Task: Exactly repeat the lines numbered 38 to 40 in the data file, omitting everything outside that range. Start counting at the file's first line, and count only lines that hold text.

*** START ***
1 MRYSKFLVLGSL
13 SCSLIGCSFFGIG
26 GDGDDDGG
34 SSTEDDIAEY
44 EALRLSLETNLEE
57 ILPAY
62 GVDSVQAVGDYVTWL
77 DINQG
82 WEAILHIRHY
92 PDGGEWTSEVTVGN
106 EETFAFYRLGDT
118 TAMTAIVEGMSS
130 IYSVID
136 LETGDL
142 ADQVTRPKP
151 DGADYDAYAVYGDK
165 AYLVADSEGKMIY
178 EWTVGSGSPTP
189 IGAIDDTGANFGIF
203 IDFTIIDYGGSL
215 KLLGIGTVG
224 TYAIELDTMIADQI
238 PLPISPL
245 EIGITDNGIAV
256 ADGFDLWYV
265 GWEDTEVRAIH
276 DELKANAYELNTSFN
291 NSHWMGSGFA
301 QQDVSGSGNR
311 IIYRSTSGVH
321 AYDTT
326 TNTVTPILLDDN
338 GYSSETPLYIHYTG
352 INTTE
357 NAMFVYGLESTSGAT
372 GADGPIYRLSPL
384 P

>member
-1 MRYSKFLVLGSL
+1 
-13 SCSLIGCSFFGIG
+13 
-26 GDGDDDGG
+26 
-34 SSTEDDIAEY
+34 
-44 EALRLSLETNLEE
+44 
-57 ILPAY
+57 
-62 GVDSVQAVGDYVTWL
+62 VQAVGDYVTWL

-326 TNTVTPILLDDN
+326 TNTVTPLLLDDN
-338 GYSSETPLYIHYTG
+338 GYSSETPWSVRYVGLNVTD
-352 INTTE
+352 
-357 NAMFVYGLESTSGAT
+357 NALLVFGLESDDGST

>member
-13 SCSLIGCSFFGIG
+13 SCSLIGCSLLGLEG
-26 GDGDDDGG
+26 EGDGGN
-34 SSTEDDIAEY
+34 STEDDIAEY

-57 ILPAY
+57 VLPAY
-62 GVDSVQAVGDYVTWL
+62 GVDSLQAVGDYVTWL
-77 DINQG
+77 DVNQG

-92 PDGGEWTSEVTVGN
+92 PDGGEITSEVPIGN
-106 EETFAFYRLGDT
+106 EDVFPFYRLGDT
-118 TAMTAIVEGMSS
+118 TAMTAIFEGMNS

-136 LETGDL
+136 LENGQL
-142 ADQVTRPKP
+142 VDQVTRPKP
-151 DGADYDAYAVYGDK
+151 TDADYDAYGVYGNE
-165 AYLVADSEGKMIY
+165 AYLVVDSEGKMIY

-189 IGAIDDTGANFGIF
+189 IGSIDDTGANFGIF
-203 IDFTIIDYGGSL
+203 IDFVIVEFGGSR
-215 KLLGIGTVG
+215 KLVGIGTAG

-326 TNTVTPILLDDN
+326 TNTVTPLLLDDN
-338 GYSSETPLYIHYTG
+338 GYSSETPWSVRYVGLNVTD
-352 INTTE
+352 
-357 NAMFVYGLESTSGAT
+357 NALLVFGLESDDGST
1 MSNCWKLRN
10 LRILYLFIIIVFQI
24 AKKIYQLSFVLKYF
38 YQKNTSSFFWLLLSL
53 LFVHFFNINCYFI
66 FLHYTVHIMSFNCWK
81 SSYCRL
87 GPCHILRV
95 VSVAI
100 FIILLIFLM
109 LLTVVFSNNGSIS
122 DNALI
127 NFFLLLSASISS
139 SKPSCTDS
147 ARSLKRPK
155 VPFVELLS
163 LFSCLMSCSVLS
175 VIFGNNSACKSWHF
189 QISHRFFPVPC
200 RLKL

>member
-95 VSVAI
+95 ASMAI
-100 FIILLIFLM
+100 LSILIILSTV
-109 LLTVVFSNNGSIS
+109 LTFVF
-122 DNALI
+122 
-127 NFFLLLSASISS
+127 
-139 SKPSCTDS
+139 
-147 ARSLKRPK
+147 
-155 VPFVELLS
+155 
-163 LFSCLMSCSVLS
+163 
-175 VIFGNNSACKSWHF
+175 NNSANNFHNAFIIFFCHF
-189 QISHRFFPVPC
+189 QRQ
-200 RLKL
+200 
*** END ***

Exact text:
>member
-1 MRYSKFLVLGSL
+1 